Computer Science Theory

- Midterm is on Thursday, May 10. If you have an exam accommodation and haven't received an email from Tyler, please email us.
- Midterm review session on Tuesday - come with questions!
- Please give us feedback! https://vptleval.stanford.edu/auth/evaluation.php?id=14262

- Reference sheet and cover page are available
- Covers everything in the course through today's lecture
- Questions are similar to the homeworks: mix of code and short answers
- In class, in room 420-41 (same as lecture)

Today, we're discussing the theory of computer science

- Are there problems computers can't solve?
- What is an algorithm? What makes a "good" algorithm?
**Picture Contest!**

- Developed the Universal Turing Machine to prove that some problems are unsolvable
- Broke Enigma encryption
- Turing Test in Artificial Intelligence
- Turing Award ("Nobel Prize of CS") named after him

- Abstraction (representation) of a computer
- Anything computable can be computed with a Turing Machine
- Idea: Infinite "tape" (memory)
- Move from one state (circle) to another by following the arrows and changing the memory as specified
- Accept or reject input - answers yes or no questions
**Anything we can do with computers we can do with Turing Machines**

Google Doodle commemorating Alan Turing's 100th birthday

Idea: the "code" can change the input

- Turing machines can simulate running other Turing Machines (just like your computer can pretend to act as another computer)
- We use this fact to prove that we can never definitively say that a program will end
- Result: not all problems are solvable!
- Another undecidable problem: finding the cheapest sequence of flights for a trip

- Algorithm: way to solve a problem
- Two main resources: time and space (memory)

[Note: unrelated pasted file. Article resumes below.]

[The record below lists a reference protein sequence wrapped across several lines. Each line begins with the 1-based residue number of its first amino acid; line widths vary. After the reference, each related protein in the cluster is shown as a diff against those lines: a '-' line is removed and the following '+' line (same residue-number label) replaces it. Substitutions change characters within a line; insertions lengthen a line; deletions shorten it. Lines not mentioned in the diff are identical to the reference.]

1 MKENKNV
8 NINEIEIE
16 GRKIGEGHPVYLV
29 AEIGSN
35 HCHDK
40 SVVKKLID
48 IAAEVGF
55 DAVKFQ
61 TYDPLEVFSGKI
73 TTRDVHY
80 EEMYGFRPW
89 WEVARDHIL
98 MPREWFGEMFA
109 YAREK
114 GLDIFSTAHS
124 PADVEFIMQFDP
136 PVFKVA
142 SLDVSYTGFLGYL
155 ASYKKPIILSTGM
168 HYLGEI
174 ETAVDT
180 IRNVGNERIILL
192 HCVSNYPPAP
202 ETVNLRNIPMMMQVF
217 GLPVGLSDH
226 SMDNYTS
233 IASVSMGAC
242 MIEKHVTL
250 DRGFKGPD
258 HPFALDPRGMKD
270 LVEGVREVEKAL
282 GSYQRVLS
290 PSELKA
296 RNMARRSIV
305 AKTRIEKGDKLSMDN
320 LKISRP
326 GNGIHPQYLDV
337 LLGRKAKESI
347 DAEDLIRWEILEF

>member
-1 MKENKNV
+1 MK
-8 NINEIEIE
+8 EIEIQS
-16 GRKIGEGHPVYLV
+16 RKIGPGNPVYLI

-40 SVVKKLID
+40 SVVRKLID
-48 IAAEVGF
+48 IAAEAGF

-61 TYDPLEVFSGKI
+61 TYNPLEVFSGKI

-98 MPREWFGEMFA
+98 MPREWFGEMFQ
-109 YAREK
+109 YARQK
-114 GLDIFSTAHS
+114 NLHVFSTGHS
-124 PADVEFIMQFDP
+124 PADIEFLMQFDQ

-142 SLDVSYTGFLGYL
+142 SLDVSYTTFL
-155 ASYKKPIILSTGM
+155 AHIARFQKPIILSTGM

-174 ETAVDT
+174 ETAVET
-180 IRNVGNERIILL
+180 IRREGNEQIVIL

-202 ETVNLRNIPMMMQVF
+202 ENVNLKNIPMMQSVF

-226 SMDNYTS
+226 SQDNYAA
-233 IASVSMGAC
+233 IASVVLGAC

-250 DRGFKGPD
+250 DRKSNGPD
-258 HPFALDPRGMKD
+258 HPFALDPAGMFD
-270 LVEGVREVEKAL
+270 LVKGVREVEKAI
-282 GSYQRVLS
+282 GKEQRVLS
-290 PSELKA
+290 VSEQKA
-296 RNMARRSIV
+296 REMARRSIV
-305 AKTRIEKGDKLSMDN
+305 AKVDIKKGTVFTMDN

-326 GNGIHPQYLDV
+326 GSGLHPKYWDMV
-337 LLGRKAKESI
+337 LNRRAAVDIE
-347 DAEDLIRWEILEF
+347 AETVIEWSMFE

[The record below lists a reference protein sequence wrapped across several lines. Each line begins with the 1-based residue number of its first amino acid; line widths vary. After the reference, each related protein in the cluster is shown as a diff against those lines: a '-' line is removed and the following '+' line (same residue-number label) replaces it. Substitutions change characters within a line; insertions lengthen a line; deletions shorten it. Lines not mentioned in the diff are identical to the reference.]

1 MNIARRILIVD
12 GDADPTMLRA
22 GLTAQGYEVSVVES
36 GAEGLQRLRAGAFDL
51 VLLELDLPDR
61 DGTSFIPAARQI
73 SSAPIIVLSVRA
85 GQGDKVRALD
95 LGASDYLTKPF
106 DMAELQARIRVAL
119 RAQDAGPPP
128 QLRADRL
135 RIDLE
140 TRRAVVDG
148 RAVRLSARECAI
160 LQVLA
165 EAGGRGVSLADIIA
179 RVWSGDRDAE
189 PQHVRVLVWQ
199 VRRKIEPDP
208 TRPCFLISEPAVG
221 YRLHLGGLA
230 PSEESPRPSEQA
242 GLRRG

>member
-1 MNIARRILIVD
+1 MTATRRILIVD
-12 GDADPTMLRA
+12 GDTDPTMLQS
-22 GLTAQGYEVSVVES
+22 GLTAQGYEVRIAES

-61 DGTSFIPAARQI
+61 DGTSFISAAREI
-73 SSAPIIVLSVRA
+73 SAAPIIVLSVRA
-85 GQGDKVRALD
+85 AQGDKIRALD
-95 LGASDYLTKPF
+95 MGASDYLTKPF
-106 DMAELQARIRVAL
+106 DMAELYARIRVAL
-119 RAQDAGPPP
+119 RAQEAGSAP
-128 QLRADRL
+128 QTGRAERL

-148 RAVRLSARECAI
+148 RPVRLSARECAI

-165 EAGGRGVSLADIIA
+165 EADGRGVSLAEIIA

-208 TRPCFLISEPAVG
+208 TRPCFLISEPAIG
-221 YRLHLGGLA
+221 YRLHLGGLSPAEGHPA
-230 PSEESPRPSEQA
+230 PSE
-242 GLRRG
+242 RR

- Good algorithms run faster
**with respect to input size**- Getting the red value of a pixel always takes the same amount of time (constant)
- Green screen: double the width and height of the image, quadruple the number of pixels to look at (polynomial)
- Listing all the two digit numbers takes one-tenth the time as listing all the three digit numbers (exponential)

- We want to see if a certain value is in a sorted list of elements
- Could look through all the values one by one (polynomial)
- Binary Search
- Look at the middle value
- Only need to look at the left values if it's too big
- Only need to look at the right values if it's too large

- Bogosort: randomly pick all the elements, then check if the list is in order (really, really slow)
- Insertion Sort: Add the elements one-by-one
- Bucket sort: pick categories for the data, then put each item in one of those buckets
- Commonly used with exams
- Idea: faster if we relax our definition of "sorted"

- Biggest unsolved question in Computer Science (million dollar prize)
- Basic idea: is it just as fast to
**solve**a problem (NP) as it is to check that the solution is correct (P)?

- Encryption would break (we'll talk about this more in a couple weeks)
- Much better optimization (everything's faster!)
- Better transportation layouts

- Abstractions can help computer scientists think about problems differently.
- Some problems in computer science don't have any solutions (computers are not all-powerful).
- Some problems don't have any "good" solutions.
- There are lots of ways to solve problems! Computer scientists constantly try to find better ways.